To receive the first dot ‘R,’ the user can take the first three dots ‘P’,‘Q’ and ‘-R.’  Because the curve is symmetric, the line and the dots can be mirrored around the x-axis. Resulting, the user can draw a straight line, perpendicular to the x-axis through ‘-R.’ This line will intersect the graph at R. Afterwards, ‘P’ has to be connected with ‘R’; this is called dotting ‘P’ to ‘R,’ which would intersect the graph once more. The dot between P and R can be called ‘S.’ Again, the user can mirror ‘S’ on the positive side of the graph. This intersection point can be called ‘-S.’ Dotting ‘P’ to ‘-S’ would result in another point. This process can be continued n number of times, each time generating a new value.

To keep the values within a predefined range, users would set a max value parallel to the x-axis. The primary value is usually the key size. If the max is larger, the graph would be larger and the generated values would be within a greater interval.

Ultimately, the private key is the number of times the curve is dotted with itself.

The benefit of Elliptic Curve Cryptography is that even if the function and the graph, as well as the maximum, is public, it is challenging to find n; the number of times the graph has been dotted to arrive at the maximum point.

Some of the differences between ECC and RSA asymmetric encryption are that RSA requires a larger key pair to be as secure as ECC can be with a smaller key pair. ECC has less energy consumption. Therefore, it can be implemented on low power devices like mobile phones. Besides, it is more difficult to compute ECC encryption keys since the mathematical process is more advanced. To implement either encryption standard into a platform, developers must have a detailed understanding of its mathematics. A recurring problem is that developers implement existing code libraries of the given encryption standard without customising these to the application. This can introduce errors and reduce the security provided through the encryption. Because of the increased complexity associated with ECC, it is more difficult for developers to successfully implement it. Furthermore, the same elliptic curve can be reused several times to compute a private-public key pair, while not compromising on security. However, with RSA, the same prime numbers cannot generate different key pairs. “The only scientifically established advantage of RSA over Elliptic Curve Cryptography is that public key operations (e.g. signature verification, as opposed to signature generation) are faster with RSA.” (4)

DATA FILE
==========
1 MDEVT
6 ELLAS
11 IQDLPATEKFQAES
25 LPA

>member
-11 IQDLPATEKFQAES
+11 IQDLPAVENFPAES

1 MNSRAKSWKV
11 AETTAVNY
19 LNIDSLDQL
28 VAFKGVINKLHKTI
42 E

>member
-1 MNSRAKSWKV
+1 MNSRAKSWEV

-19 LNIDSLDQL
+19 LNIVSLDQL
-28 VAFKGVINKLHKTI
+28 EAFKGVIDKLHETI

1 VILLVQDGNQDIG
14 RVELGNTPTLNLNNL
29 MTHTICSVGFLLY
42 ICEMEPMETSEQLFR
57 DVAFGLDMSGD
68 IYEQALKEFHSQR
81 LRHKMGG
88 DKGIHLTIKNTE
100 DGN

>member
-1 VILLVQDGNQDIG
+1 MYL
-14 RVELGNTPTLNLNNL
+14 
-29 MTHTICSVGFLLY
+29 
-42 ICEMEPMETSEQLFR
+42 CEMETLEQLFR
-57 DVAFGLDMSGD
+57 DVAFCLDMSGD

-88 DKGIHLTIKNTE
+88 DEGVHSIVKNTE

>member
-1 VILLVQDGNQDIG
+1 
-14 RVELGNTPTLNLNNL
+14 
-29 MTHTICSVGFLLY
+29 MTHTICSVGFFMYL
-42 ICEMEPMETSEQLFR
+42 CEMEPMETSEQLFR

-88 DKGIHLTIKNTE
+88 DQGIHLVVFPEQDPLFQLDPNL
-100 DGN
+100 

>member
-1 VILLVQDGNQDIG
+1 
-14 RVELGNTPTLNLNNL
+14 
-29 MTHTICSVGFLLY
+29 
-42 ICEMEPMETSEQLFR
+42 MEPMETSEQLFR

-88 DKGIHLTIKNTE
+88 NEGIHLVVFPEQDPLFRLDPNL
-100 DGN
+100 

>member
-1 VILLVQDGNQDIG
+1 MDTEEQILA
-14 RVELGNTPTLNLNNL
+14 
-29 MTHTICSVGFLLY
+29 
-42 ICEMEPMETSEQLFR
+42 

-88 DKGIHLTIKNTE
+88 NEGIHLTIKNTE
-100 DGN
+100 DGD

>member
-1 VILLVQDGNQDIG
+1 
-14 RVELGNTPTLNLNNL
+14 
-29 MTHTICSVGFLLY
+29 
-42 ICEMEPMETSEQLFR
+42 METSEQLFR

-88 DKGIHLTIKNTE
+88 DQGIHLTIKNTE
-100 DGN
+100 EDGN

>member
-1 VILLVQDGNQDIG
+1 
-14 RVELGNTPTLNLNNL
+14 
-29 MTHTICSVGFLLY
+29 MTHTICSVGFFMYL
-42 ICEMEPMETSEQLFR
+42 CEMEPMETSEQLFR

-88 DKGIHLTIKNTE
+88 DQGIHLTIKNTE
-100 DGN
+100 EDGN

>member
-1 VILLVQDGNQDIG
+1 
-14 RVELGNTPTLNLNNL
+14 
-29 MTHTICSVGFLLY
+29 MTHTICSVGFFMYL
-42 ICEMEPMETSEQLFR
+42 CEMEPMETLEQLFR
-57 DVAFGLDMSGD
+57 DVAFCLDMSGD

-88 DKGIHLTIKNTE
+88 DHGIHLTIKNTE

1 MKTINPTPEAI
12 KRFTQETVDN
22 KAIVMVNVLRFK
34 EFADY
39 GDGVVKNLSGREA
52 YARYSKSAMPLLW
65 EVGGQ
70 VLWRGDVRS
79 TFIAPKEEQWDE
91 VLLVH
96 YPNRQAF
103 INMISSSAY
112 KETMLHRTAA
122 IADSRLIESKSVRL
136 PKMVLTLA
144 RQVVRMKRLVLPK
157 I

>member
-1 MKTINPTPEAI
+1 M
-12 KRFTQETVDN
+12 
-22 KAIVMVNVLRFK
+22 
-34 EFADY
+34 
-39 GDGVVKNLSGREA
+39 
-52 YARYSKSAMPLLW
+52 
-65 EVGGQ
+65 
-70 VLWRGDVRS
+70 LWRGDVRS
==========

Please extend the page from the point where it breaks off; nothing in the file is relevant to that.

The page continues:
Elliptic Curve Cryptography and RSA are used to generate a private-public key pair, whereby the public key can be freely accessible to anyone, and only the private key must be securely stored. All encryption standards have several advantages and downsides. Note that none of the encryption methods outlined so far are one hundred percent secure. A platform will choose to implement one or the other depending on its functionality and the goal of the encryption.

 

Sources

  • https://technet.microsoft.com/en-us/library/aa998077(v=exchg.65).aspx
  • http://page.mi.fu-berlin.de/rhschulz/Krypto/RSA_or_ECC.pdf
  • https://crypto.stackexchange.com/questions/1190/why-is-elliptic-curve-cryptography-not-widely-used-compared-to-rsa
  • https://hackernoon.com/algorithms-explained-diffie-hellman-1034210d5100
  • https://eprint.iacr.org/2017/011.pdf
  • https://arxiv.org/pdf/1109.1877.pdf
  • https://en.wikipedia.org/wiki/RSA_(cryptosystem)